Data comprise the number of macro-invertebrate taxa (including family and group name) recorded at four sites on the River Beas in November 2017. Data were generated from kick-sampling following the UK Environment Agency's standard semi-quantitative protocol. Also included are site location information (latitude and longitude). The data were collected by Heriot-Watt University under the Sustaining Himalayan Water Resources in a Changing Climate (SusHi-Wat) project funded by NERC. Full details about this dataset can be found at https://doi.org/10.5285/6bfc1787-354d-454f-8277-d9edb1e6455a
Data comprise reservoir inflows and release data (including spills), evaporation loss and optimised monthly rule curve ordinates (upper, lower and critical) for Pong and Bhakra reservoirs in Northern India. Also included in the rule curve data are associated reservoir rationing ratios that can be applied to gross demand when rationing is also indicated. Data contain monthly Inflows, net-evaporation loss and release (all in million cubic metres, i.e. x 10^6 m^3) as simulated by WEAP for the Pong and Bhakra reservoir for the baseline (1989 - 2008); mid-century (2032-2050) and end-century (2082-2100) periods. The future inflows were based on forcing the WEAP model of the basin with climate projections of the GFDL-CM3 CMIP model The data were collected by Heriot-Watt University under the Sustaining Himalayan Water Resources in a Changing Climate (SusHi-Wat) project funded by NERC. Full details about this dataset can be found at https://doi.org/10.5285/46135938-cc6c-44a0-b35b-f6e5f5dd1221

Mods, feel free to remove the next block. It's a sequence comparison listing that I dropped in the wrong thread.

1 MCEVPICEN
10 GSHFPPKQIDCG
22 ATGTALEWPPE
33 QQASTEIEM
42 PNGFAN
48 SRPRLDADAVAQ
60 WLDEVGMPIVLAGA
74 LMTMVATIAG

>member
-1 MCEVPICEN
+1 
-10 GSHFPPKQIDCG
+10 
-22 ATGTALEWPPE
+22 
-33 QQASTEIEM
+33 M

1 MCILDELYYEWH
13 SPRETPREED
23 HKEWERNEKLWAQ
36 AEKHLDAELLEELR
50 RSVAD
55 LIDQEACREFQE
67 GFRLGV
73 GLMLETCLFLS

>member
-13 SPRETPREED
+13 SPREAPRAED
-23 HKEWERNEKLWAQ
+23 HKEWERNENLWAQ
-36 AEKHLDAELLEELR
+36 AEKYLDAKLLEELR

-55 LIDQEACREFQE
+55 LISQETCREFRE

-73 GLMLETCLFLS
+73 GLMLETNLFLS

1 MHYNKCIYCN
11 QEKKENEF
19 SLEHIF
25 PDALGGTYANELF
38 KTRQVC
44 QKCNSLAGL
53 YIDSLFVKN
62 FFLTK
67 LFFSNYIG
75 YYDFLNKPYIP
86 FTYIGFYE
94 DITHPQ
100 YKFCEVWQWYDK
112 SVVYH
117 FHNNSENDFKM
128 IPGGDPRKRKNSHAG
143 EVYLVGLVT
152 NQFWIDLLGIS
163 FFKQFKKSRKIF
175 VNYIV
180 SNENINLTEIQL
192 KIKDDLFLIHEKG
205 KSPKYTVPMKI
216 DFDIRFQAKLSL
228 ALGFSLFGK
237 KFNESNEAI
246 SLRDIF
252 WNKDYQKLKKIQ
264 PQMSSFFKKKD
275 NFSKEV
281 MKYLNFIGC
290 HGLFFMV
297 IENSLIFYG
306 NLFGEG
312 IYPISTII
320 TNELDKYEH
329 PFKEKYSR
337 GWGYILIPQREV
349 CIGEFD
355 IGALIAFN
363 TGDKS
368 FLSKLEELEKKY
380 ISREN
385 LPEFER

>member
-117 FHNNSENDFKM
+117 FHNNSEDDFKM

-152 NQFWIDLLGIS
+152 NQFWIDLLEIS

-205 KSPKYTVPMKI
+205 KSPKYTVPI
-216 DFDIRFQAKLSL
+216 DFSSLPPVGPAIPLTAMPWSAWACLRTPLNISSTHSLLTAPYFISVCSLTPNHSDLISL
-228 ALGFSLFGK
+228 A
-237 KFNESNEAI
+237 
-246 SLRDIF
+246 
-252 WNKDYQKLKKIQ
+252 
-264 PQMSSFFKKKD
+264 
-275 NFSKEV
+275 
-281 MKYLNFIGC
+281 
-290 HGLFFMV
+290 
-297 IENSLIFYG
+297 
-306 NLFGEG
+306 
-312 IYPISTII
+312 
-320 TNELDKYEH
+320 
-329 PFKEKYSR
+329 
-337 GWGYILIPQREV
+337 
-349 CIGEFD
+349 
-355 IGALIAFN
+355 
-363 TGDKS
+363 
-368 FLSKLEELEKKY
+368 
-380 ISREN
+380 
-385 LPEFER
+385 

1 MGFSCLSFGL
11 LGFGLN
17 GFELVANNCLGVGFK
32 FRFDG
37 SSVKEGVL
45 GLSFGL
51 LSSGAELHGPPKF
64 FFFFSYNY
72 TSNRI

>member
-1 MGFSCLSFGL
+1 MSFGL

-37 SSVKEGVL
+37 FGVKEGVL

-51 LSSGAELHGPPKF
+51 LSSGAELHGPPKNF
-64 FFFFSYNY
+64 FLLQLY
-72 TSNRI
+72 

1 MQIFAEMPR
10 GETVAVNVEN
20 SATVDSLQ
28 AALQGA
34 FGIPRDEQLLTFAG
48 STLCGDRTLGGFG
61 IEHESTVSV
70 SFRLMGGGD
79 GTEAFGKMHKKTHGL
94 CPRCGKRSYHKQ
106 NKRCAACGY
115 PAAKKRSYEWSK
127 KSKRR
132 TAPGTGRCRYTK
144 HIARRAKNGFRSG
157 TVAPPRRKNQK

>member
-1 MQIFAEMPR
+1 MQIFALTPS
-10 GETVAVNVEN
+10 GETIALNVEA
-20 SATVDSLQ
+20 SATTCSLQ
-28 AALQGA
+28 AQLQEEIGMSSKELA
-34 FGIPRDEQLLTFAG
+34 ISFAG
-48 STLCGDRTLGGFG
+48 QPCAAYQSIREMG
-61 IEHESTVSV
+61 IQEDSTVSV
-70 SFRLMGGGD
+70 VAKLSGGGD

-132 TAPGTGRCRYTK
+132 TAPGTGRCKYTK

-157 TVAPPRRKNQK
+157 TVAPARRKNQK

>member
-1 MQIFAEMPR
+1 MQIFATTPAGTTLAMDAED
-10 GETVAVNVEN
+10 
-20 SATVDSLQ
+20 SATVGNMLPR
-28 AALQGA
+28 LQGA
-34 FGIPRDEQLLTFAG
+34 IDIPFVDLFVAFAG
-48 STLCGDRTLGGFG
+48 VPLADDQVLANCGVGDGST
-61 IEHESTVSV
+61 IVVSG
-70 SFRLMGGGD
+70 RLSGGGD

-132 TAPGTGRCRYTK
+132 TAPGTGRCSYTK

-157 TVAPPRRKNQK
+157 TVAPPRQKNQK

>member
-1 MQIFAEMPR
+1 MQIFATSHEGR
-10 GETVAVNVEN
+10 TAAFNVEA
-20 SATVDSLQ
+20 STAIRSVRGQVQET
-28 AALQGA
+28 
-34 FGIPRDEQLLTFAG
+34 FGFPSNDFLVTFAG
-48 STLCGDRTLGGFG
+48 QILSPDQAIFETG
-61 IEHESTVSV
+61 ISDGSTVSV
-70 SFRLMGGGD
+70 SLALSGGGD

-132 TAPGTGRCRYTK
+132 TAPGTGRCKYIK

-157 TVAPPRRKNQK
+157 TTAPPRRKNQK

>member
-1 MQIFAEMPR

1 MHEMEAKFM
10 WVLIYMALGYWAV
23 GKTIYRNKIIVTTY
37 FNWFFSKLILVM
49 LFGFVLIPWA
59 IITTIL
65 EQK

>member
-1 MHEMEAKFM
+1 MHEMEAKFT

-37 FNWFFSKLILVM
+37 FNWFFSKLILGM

Carbon Capture and Storage (CCS) technologies are critical for the UK to achieve its an ambitious target to reduce CO2 emissions by 80% by 2050. The development of an accurate, cost efficient and scalable metering technology that could be deployed in the commercial scale transportation of CO2 by pipeline for CCS purposes is critical for the deployment of CCS. However, current technologies employed in metering CO2 flows by pipeline are unable to provide the required levels of accuracy, particularly in situations where the CO2 stream contains different levels of impurities. Accordingly, in this project we will conduct laboratory trials to assess meters for accurate flow measurements, and ultimately develop technical specifications for accurate flow metering for CCS applications. Grant number: UKCCSRC-C2-201.
This poster on the UKCCSRC Call 2 project Performance of Flow Meters with Dense Phase CO2 and CCS Recovery Streams was presented at the CSLF Call project poster reception, London, 27.06.16. Grant number: UKCCSRC-C2-201. Captured carbon dioxide (CO2) from CCS operations needs to be transported to the storage location. Metering of the flow could be challenging due to the presence of impurities as well as unusual physical properties of the CO2 with impurities. The metering accuracy must be within the range of ±1.5% by mass according to the European Union Emission Trading Scheme (EU ETS) regulations. However, no investigations have been performed to evaluate the performance of flowmeters with pressurized CO2 at operational CCS conditions. The goal of project is to investigate the performance of Coriolis mass flowmeter with high CO2 content mixtures. Specific objectives of the project include: • To study the effect of impurities on the accuracy of the Coriolis flow meter. • To investigate the performance of Coriolis flow meter at conditions likely to happen in the CCS operations. • Evaluation of costs for the deployment of Coriolis flow meter in CCS operations.